End effectors are all devices that can be installed on a robotic arm or wrist. The most common end effectors include grippers, assembly tools, and sensors. These devices are most commonly used during the automation of a manufacturing processes to improve the efficiency of a production process and make it easier or more convenient.
What Is an End Effector?
In the robotics industry, an end effort is a tool, device or process sub-system attached to the end of a robot arm. End of arm devices are specially designed to interact with the working environment in which the robot operates. The tool and its programming depend on the project the robot is accomplishing. The tasks performed by end effectors in robotics can be complex and intricate. Schneider & Company is a distributor for EPSON robotics and they work with Robotic end-effector design and integration on a daily basis. Recently they have begun offering what they call a “Part Grip Solution” for people who want to purchase a robot with everything designed and tested to pick up a range of parts. End effectors using gripper products are typical for simple applications. They also offer other assembly process tooling such as screwdriving and riveting which can be adapted to robots for more complex applications.
A typical end effector attached to a robot used in manufacturing usually only accomplishes one repetitive task with a single end effector however by adding tool changers, robots can change to different end effectors and do other tasks. Robots can be programmed to perform simple tasks such as picking up objects, moving around inspection cameras or snap-together assembly. They can also be fitted with more sophisticated end effector tooling to carry more complex processes such as welding tooling, blow-feed screw driving processes or spray painting guns. If the robot needs to move or react based on feedback from the process, the end effectors will incorporate sensors to make the system more intuitive. Types of end effectors most commonly used in manufacturing processes include:
- Vacuum Heads
- Drills or Cutting Tools
- Force Sensors
- Weld Tooling
- Adhesive Dispensing
- Paint Spray Guns
A gripper is one of the most popular types of end effectors used in manufacturing. This attachment functions similarly to a human hand and allows a robot to manipulate a component at an advanced level. Grippers can be attached to the end of a robotic arm to enable the robot to hold the component tight during high-speed transferring and then locate and release it accurately at a desired destination. Many styles and sizes of grippers can be used to accommodate a variety of applications. Schneider & Company is the distributor in the USA for grippers and automation components manufactured by JRT.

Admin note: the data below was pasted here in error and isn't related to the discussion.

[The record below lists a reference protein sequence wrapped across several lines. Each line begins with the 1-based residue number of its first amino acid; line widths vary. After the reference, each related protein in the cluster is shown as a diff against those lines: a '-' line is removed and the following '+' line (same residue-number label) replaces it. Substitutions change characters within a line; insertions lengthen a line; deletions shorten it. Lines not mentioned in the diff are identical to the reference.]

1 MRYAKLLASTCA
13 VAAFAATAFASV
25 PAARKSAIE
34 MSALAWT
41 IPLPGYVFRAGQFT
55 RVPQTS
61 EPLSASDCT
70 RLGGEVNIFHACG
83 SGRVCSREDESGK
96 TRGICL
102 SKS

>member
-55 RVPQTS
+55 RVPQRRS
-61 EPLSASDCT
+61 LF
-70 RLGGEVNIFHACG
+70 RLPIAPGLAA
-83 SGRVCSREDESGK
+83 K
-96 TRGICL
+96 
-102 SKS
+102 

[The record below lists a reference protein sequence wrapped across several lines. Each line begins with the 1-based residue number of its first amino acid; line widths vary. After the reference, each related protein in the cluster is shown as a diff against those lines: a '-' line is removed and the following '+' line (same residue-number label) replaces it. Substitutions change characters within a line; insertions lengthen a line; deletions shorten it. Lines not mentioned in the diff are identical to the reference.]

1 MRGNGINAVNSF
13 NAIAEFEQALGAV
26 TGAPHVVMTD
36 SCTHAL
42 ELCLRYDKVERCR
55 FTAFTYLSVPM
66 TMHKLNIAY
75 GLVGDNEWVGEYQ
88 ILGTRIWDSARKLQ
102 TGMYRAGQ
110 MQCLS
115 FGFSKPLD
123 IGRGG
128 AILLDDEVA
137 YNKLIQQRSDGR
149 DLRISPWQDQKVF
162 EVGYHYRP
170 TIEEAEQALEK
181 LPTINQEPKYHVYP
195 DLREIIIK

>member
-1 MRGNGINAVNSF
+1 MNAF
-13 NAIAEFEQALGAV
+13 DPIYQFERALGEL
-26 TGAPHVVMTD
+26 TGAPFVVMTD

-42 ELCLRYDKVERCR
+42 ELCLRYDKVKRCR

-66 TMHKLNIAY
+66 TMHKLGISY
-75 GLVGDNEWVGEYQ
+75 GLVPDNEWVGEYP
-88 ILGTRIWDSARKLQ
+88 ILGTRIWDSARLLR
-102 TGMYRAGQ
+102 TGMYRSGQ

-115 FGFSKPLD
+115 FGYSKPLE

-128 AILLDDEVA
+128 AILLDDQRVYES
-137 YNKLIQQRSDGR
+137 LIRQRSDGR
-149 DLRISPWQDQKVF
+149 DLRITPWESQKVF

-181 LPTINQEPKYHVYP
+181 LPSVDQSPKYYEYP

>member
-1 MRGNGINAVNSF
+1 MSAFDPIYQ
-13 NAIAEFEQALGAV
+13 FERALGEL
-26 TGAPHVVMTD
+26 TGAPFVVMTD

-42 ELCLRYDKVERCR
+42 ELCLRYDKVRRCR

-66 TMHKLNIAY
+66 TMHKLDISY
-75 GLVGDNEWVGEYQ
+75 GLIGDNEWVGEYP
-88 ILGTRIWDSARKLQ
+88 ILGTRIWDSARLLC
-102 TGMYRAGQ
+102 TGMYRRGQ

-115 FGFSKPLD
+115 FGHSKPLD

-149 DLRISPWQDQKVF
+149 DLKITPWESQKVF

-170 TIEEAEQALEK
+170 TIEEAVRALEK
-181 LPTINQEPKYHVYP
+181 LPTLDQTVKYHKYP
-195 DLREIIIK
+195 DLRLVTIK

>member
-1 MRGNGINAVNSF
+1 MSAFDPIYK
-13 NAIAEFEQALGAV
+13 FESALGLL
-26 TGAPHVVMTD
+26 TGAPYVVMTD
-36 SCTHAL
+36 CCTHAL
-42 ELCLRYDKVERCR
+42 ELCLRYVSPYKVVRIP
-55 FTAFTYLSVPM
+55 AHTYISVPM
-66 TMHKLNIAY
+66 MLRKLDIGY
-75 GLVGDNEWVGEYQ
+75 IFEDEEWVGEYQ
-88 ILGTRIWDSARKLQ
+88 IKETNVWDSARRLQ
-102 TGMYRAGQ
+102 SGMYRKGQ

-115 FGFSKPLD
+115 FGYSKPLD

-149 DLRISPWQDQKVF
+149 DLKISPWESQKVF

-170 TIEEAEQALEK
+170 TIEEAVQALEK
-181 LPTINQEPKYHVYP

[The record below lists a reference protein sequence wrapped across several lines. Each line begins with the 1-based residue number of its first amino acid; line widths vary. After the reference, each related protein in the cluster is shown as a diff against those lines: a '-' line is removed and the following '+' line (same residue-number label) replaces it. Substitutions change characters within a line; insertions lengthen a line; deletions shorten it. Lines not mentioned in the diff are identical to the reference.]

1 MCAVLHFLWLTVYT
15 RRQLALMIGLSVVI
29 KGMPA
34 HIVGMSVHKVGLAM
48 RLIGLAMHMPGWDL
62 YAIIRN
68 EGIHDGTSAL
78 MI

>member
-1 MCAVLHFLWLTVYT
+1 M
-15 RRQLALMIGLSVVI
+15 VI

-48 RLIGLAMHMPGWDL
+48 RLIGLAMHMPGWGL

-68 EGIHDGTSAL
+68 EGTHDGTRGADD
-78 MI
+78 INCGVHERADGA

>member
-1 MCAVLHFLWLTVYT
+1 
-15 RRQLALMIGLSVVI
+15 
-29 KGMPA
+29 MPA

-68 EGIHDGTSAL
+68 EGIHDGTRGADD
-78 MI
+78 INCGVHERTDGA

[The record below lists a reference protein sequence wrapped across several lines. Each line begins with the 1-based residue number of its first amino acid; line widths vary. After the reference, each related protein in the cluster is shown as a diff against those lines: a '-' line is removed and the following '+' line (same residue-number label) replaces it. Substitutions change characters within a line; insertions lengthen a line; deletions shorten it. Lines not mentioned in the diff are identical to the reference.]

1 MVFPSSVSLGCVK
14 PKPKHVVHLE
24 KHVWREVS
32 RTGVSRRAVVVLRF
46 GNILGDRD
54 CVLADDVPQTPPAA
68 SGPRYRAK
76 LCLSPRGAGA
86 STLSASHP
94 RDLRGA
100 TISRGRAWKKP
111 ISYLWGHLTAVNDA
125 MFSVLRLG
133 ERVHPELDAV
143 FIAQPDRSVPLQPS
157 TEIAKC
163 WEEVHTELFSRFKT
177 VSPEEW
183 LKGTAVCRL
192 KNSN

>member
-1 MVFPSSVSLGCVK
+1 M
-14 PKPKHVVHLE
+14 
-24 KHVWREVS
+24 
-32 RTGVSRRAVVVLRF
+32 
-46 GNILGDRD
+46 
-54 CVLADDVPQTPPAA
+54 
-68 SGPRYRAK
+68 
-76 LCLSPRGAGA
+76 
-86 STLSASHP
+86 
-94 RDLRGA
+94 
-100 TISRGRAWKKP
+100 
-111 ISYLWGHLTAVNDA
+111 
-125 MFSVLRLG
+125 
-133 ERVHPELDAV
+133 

There are several kinds of assembly tools used in manufacturing processes around the globe. Many of these tools have electric, hydraulic or air actuation to perform automated functions. Some of the most common tools used in robotics end effector automated processes are spindles for metal removal and metal finishing applications and assembly process applications such as welding, adhesive dispensing, riveting and screwdriving.
At Schneider & Company, we offer good options to manufacturers for assembly tools used in manufacturing both integrated into robot end effectors and as assembly tools as standalone processes. We specialize in advanced technologies for fastening processes; functions like threaded fastening, assembly pressing, riveting, roller forming and metal forming processes.
In general terms, a sensor is a device used to detect specific events within a working environment and send a notification to a processor for analysis or corrective action. It is very common for sensor technology to be found in end effector tooling and integrated with robotic processes. Sensors can be used to detect changes in pressure, temperature, or other working conditions or can be used as inspection devices to verify processes have been done correctly.
In robotics specifically, there is an increasing use of force-torque sensors mounted in the end effectors. These sensors are commonly placed between the robotic arm flange and the device that touches a part. Force-torque sensors are used to measure the amount of force the robot is applying on the tool. This information can be used to verify quality or even used in a closed-loop feedback communication link to offset the robot program path. Typical applications for sensor end effectors include part insertion, sanding, and assembly.
Schneider Company has been a leader in the creative industrial automation industry for over 95 years and since the very beginning of robotics. We distribute numerous types of end effectors, including grippers, assembly tools and measurement technology. We serve customers in a variety of industries from all types of manufacturing requiring advanced assembly and automation technology.